AYYA!!! EN PERU MANICKAM…ENAKKU INNORU PER IRUKKU…
“My name is Manickam, I have another name…BAASHAA…” – The music plays and whistles blow all around…
This is one of Rajinikanth’s several famous dialogues that can set the silver screen on fire even today.
This is the story of a man who is all to set to work for the Superstar's upcoming blockbuster ‘Kabali’.
He is not an actor with any screen presence…he is someone who is always behind the screens & not many know about his story.
Meet Ramalingam - the art director….Oh wait! He has another name - Thangavel Ramalingam.
What Ramalingam has been doing silently is something outstanding. He is on a mission to revive one of the oldest art forms in Tamil Nadu known as ‘Therukuthu’ – Folk drama.
Hailing from a lesser known village called Peravur in Villipuram district, Ramalingam has served as an Art director in 10 Tamil films.
From ‘Attaikathhi’, ‘Vadacurry’ to ‘Madras’ – Ramalingam, has several achievements to flaunt in the Tamil film industry circles but what makes him proud is the fact that he has been instrumental in reviving the age old art of ‘Therukuthu’ in his village.
|Interacting with 'Kabali' Director Pa. Ranjith, a close friend & a colleague|
Peravur village once known as the hub of Tamil folk art has now vanished from the art map of India. Hailing from a family that was into folk art for generations together, Ramalingam, a student from the Government Fine Arts College in Chennai forayed into the world of cinema. Today, he has got a golden opportunity of working with one of the legends of Tamil cinema Superstar Rajnikanth - a chance that many in the industry long for.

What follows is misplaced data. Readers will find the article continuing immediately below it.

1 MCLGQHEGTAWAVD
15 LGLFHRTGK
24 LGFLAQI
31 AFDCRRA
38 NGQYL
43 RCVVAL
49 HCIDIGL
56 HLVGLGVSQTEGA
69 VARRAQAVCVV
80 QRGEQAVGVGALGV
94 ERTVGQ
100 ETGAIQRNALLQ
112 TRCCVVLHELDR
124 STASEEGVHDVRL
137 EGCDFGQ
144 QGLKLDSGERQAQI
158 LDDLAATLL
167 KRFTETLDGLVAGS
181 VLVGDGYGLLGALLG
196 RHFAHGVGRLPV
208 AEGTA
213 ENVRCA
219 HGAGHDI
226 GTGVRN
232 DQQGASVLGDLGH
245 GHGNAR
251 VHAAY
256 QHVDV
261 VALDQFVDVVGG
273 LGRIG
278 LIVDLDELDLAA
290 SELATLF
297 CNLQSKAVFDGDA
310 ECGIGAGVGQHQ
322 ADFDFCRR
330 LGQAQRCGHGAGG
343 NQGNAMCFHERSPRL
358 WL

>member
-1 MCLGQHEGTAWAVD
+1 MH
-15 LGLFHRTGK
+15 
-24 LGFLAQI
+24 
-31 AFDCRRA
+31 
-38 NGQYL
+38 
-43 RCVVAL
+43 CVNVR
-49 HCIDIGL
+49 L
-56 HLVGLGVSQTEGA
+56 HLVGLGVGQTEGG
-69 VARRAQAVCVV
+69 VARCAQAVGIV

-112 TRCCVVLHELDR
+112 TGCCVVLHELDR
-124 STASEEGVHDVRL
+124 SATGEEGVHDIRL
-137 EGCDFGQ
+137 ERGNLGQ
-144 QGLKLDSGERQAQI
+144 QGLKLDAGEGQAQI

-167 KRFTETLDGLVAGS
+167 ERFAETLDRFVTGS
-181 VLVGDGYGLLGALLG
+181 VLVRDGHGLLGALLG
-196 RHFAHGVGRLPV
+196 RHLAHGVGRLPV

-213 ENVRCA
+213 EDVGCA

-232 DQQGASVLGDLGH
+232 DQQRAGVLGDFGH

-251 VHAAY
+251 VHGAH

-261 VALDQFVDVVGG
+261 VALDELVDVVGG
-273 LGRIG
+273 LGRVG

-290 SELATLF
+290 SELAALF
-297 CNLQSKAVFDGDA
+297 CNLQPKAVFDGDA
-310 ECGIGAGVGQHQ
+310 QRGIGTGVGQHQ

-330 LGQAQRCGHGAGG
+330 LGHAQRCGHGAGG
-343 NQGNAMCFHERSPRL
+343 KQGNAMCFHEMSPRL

But for Ramalingam, street play has been his passion and first love. He says “today the purest form of folk art is vanishing.” He has revived his family run ‘Sri Muthalamman Nadaga Sabah’ a street folk art troupe named after his community god. Inspired by his father Thangavel, who was a veteran folk artist…Ramalingam’s aim is to create awareness among the youth on the rich heritage of dramas.
Many in his Peravur village have quit performing on the streets as they consider that performing folk art on the streets demeaning. Ramalingam however, wants to prove them wrong and send across a message that it’s not something to be ashamed of. It is an art form which is his identity and more than that - his pride.
"After entering into the Tamil film industry I have become quite famous in my village and all I want to do is use my popularity to give a new lease of life for ‘Therukuthu’," says Ramalingam.
Ramalingam, has been quite successful in his endeavor. After the re-launch of his troupe ‘Sri Muthalamman Nadaga Sabha’ has been getting huge response in and around his village circle - so much so that a new troupe is getting ready to compete with his team.
|Muthuperumal is an advocate|
With Northern Tamil Nadu being gripped by caste politics and clashes, the youth seem to be getting drawn towards divisive politics. "I want them to focus on enhancing their skills…I want them to focus on education and folk art - all of which is our culture, tradition and identity," says Ramalingam.
2 months ago when he first performed on the streets after several years, Ramalingam couldn’t control his emotions. It was a ‘dream come true’ moment for him. He says, “I consider this the biggest achievement in my life. Even bigger than being identified as an art director.”